# h3 to avoid pin when castled?

Hi Guys!

I've been trying to avoid asking this and been searching frantically on the internet and seeing if I can work this out but to no avail!

So above is a diagram from the book Logical Chess. It is in the chapter on kingside attacks at the start.

It states than an instinctive move is to move the pawn to h3 to avoid a pin but by doing so you risk a kingside attack.

Now, I understand why it opens you up to a kingside attack, but can anyone please explain what pin h3 is preventing? I guess it prevents the king being boxed in and provides an escape router, so I see that reasoning but can't see where the pin comes in?

With not knowing what other pieces  are supposed to be on the board, and where?  I can only give a general answer.

It usually prevents the queen and knight being pinned.

IMBacon wrote:

With not knowing what other pieces  are supposed to be on the board, and where?  I can only give a general answer.

It usually prevents the queen and knight being pinned.

Hi Mr Bacon, nice to see you again!

Thanks for your reply, I've got a game here which is referenced in the book:

Move 9, it goes to h3 and others have said the same as you, that it prevents that pinned knight, but I'm still not sure why? If it helps to excuse my behavior, I'm feeling a bit ill

IMBacon wrote:

With not knowing what other pieces  are supposed to be on the board, and where?  I can only give a general answer.

It usually prevents the queen and knight being pinned.

OMG Mr Bacon, it's to attack the bishop that wants to pin my knight to the queen, that's right isn't it!!??

alexmh1ham wrote:
IMBacon wrote:

With not knowing what other pieces  are supposed to be on the board, and where?  I can only give a general answer.

It usually prevents the queen and knight being pinned.

Hi Mr Bacon, nice to see you again!

Thanks for your reply, I've got a game here which is referenced in the book:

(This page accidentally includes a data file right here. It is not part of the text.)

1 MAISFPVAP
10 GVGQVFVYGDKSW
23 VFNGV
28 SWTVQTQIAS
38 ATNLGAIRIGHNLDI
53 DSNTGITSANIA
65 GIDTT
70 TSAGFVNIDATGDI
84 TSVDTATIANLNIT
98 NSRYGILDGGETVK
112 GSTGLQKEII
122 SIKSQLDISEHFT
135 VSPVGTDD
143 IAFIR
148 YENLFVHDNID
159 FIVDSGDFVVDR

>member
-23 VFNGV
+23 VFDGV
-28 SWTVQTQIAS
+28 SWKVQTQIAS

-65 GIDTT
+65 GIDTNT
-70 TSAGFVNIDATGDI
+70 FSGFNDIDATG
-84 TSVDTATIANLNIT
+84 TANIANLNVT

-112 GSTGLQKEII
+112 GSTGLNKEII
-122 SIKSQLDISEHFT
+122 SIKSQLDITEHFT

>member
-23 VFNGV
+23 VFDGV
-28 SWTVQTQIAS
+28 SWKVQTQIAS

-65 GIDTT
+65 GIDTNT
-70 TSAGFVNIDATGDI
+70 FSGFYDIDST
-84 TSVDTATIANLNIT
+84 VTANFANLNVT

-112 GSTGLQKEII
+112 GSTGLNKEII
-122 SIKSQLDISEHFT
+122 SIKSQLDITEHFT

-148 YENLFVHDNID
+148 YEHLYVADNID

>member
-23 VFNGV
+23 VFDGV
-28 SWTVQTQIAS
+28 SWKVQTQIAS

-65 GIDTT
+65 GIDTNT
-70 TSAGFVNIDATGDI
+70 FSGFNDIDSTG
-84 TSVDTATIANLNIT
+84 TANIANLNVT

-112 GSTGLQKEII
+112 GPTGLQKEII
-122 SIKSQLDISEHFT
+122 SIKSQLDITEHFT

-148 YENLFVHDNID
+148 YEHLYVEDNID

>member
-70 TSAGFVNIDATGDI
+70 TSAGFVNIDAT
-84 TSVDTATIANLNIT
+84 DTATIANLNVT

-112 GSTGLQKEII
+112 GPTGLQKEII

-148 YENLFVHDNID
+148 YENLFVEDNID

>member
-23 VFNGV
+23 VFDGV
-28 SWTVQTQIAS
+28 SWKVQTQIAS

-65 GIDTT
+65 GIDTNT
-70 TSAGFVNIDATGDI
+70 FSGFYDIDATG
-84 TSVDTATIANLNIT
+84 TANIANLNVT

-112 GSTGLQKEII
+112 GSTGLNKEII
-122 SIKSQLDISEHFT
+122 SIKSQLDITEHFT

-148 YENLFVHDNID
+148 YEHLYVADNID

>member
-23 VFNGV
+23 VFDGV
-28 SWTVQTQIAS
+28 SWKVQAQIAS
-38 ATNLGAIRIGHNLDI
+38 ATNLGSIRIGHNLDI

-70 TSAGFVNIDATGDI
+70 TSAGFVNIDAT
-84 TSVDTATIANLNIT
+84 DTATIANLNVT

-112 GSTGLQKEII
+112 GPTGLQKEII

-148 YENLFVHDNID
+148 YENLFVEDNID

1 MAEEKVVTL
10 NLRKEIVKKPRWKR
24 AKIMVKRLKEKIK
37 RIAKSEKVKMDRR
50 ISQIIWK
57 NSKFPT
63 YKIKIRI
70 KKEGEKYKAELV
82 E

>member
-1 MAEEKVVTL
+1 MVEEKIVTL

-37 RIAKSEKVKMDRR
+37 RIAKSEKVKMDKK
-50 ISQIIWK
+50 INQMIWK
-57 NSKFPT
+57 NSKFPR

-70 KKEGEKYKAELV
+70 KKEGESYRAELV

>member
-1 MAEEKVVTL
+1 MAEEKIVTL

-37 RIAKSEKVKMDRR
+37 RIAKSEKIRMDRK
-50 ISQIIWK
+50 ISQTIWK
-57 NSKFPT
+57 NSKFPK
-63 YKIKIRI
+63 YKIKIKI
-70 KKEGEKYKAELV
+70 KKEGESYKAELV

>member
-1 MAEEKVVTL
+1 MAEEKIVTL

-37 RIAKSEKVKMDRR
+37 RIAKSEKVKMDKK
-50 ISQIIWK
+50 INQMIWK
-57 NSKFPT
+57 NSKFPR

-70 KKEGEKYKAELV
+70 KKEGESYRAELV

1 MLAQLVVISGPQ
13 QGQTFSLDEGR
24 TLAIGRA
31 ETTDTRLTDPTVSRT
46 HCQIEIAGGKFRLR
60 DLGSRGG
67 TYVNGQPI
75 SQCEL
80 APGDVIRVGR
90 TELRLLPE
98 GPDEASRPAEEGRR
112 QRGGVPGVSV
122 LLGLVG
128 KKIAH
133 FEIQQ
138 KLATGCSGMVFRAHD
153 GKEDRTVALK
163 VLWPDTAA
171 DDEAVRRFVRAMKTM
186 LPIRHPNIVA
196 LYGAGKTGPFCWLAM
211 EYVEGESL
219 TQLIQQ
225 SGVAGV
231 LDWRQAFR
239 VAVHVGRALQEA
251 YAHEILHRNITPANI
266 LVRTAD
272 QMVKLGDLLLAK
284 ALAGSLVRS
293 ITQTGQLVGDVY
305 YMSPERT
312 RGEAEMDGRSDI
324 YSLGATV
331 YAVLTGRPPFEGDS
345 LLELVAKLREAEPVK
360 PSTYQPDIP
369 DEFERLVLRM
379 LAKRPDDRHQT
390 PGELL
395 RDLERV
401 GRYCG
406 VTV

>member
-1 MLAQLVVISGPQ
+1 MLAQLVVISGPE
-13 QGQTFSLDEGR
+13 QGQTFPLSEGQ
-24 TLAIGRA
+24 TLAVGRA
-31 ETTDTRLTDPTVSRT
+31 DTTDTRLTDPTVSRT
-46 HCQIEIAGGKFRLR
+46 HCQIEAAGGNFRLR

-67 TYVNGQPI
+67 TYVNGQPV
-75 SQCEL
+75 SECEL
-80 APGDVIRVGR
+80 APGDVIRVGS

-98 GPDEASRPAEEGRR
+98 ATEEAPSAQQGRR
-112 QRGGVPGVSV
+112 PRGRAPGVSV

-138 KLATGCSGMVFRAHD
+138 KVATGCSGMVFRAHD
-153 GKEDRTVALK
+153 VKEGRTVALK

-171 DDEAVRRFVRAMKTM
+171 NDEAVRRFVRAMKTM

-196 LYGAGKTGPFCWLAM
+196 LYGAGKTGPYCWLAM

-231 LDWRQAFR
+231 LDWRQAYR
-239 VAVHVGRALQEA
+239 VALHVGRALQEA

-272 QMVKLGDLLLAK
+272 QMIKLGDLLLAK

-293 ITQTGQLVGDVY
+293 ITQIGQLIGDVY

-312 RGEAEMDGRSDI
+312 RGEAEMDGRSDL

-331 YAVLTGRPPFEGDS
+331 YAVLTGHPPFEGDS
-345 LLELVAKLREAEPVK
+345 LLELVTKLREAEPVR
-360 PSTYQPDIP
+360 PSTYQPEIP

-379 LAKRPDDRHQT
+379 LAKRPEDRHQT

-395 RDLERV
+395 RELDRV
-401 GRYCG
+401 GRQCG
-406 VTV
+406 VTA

Move 9, it goes to h3 and others have said the same as you, that it prevents that pinned knight, but I'm still not sure why? If it helps to excuse my behavior, I'm feeling a bit ill

Based on that game position 9.h3 does the following:

Prevents the pin.

Controls the g4 square, keeping the opponents bishop, and knight off of it.

Gains space.

GIves the white king an escape square.

Where white went wrong is with 10.de5.  It opens the center, opens the a7-g1 diagonal, and neglects his development.  Notice how none of whites queenside pieces are developed?  Its generally not a good idea to open up a position, when youre behind in development, and your opponent has 3 pieces staring at your kingside.

alexmh1ham wrote:
IMBacon wrote:

With not knowing what other pieces  are supposed to be on the board, and where?  I can only give a general answer.

It usually prevents the queen and knight being pinned.

OMG Mr Bacon, it's to attack the bishop that wants to pin my knight to the queen, that's right isn't it!!??

Yep!

IMBacon wrote:
alexmh1ham wrote:
IMBacon wrote:

With not knowing what other pieces  are supposed to be on the board, and where?  I can only give a general answer.

It usually prevents the queen and knight being pinned.

Hi Mr Bacon, nice to see you again!

Thanks for your reply, I've got a game here which is referenced in the book:

Move 9, it goes to h3 and others have said the same as you, that it prevents that pinned knight, but I'm still not sure why? If it helps to excuse my behavior, I'm feeling a bit ill

Based on that game position 9.h3 does the following:

Prevents the pin.

Controls the g4 square, keeping the opponents bishop, and knight off of it.

Gains space.

GIves the white king an escape square.

Where white went wrong is with 10.de5.  It opens the center, opens the a7-g1 diagonal, and neglects his development.  Notice how one of whites queenside pieces are developed?  Its generally not a good idea to open up a position, when youre behind in development, and your opponent has 3 pieces staring at your kingside.

Thanks Mr Bacon, brilliant explanation of the subtleties here! But just one point to clarify, the pin you speak of preventing is the the c8 bishop pinning the knight to the queen as the h pawn can capture it right?

alexmh1ham wrote:
IMBacon wrote:
alexmh1ham wrote:
IMBacon wrote:

With not knowing what other pieces  are supposed to be on the board, and where?  I can only give a general answer.

It usually prevents the queen and knight being pinned.

Hi Mr Bacon, nice to see you again!

Thanks for your reply, I've got a game here which is referenced in the book:

Move 9, it goes to h3 and others have said the same as you, that it prevents that pinned knight, but I'm still not sure why? If it helps to excuse my behavior, I'm feeling a bit ill

Based on that game position 9.h3 does the following:

Prevents the pin.

Controls the g4 square, keeping the opponents bishop, and knight off of it.

Gains space.

GIves the white king an escape square.

Where white went wrong is with 10.de5.  It opens the center, opens the a7-g1 diagonal, and neglects his development.  Notice how one of whites queenside pieces are developed?  Its generally not a good idea to open up a position, when youre behind in development, and your opponent has 3 pieces staring at your kingside.

Thanks Mr Bacon, brilliant explanation of the subtleties here! But just one point to clarify, the pin you speak of preventing is the the c8 bishop pinning the knight to the queen as the h pawn can capture it right?

That is correct.